Performing theatre in public spaces is not a new idea. It is actually the basis for the modern, western notion of theatre. Even in ancient Greece plays were performed for the polis in the open air. At the start of the twentieth century Max Reinhardt was one of the directors to rediscover public spaces. He staged A Midsummer Night’s Dream in a wood, brought The Merchant of Venice back to the locations it is set in, and in 1920 established a tradition which continues successfully to this day, presenting Jedermann (Everyman) in front of Salzburg cathedral. In the 1960s and 1970s public spaces were reclaimed largely by political theatre actions, represented most significantly by The Living Theater from New York and the Brazilian theatre producer Augusto Boal.
From the 1980s onwards summer festivals and arts programmes in many German cities began to include performances in the field of street theatre. Initially it was mostly groups from southern Europe who performed in Germany: Fura del Baus from Spain, Teatro Nucleo from Italy, later Jo Bithume from France, or Karls Kühne Gassenschau from Switzerland. Their appeal to audiences was above all their spectacular, large-scale installations. Fireworks, acrobatics and enormous constructions dominated. They inspired many German groups. At the end of the 1980s juggling became increasingly popular, performed mostly on ‘the street’.
Entry is almost always free to these events today. Free access to theatre for all citizens of a town is unusual in Germany, but theatre in public spaces has now become an integral part of contemporary theatre. It can reach wide sections of the populace; the audience includes people of different ages and educational backgrounds. In Germany there are currently over thirty street theatre festivals and a variety of summer arts programmes with an emphasis on street theatre or theatre in public spaces.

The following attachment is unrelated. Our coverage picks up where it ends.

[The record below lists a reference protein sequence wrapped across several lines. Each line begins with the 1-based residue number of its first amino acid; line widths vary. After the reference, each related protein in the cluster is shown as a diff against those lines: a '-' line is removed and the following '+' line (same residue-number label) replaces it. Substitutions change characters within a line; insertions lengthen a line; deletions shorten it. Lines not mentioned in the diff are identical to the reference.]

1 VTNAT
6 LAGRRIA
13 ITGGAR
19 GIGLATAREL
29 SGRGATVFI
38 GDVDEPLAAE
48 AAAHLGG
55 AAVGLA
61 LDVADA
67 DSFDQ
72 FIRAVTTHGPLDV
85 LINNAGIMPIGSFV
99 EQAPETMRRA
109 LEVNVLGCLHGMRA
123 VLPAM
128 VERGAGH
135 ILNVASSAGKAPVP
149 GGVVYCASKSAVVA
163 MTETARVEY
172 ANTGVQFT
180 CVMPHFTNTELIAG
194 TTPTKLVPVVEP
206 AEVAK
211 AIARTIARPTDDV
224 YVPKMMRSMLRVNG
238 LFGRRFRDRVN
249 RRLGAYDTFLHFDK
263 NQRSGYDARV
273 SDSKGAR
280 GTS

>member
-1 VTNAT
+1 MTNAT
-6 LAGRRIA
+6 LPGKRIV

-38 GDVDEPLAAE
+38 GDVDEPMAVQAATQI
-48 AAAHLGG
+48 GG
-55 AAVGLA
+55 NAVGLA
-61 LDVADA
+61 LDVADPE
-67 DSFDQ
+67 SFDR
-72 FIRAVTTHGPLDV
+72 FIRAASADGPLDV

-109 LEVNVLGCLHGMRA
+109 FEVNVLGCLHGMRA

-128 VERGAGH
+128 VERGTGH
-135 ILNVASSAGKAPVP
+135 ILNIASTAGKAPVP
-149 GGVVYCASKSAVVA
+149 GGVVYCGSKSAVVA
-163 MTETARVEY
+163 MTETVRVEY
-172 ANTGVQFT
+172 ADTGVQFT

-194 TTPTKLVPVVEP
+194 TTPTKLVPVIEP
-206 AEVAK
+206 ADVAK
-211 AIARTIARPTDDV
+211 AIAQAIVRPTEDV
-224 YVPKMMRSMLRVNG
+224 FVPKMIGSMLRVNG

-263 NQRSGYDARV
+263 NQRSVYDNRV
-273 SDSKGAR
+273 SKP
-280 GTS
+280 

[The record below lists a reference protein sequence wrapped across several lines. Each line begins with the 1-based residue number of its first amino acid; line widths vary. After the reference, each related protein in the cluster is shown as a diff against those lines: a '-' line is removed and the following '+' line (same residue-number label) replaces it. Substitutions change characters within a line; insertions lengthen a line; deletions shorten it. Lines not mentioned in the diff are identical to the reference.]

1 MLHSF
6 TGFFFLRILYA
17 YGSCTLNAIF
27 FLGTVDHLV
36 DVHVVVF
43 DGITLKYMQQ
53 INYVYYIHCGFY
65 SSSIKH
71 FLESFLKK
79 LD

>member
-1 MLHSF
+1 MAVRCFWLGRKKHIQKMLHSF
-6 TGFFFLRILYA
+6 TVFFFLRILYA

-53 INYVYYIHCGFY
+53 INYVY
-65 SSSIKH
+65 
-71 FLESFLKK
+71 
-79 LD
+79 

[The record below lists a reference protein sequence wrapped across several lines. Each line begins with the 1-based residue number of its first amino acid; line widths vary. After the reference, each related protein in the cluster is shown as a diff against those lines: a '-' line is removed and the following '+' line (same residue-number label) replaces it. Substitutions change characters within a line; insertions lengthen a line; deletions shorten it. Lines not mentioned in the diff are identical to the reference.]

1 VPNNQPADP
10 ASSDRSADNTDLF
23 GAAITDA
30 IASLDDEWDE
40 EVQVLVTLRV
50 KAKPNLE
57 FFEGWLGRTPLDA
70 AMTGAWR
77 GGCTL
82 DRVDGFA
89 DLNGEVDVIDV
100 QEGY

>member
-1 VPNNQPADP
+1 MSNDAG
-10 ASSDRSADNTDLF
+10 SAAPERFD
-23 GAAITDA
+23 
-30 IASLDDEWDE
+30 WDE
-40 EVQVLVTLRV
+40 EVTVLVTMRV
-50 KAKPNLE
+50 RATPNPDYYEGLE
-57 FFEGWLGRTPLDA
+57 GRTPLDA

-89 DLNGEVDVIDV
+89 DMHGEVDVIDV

In 2005 the Bundesverband für Theater im Öffentlichen Raum e.V. (association for theatre in public spaces) was founded. Its aim is to establish, promote and integrate theatre in public spaces as a distinct art form. The expression ‘theatre in public spaces’ was chosen consciously, to emphasis the theatrical aspects of the genre and to distinguish it from purely circus-based performance or from comedy shows.
The high levels of debt among German local authorities has led to drastic cuts in cultural events over recent years. While budgets were mainly just frozen, now cuts to funding for the ongoing development of street theatre has had serious consequences. Festivals and summer programmes have been reduced or abolished. One of the most important tasks for all concerned will be to find new ways to retain and strengthen the forums for this genre.
Internationales Straßentheater Festival in Holzminden; Europäisches Straßentheaterfestival in Detmold; Tête-à-tête – Internationales Straßentheaterfestival in Rastatt; Welttheater der Straße in Schwerte; Gassensensationen – Internationales Straßentheater Festival in Heppenheim; La Strada – Internationales Straßenzirkusfestival Bremen;Internationales Straßentheaterfestival in Ludwigshafen; Via Thea – Internationales Straßentheaterfestival in Görlitz;Sommerwerft – Theaterfestival am Fluss, Frankfurt; Just for Fun, Darmstadt; Internationales Musik- und Theaterfestival in Pforzheim; Naumburger Straßentheatertage; Straßentheaterfestival Idar Oberstein, Da Capo – Straßentheaterfestival in Kronberg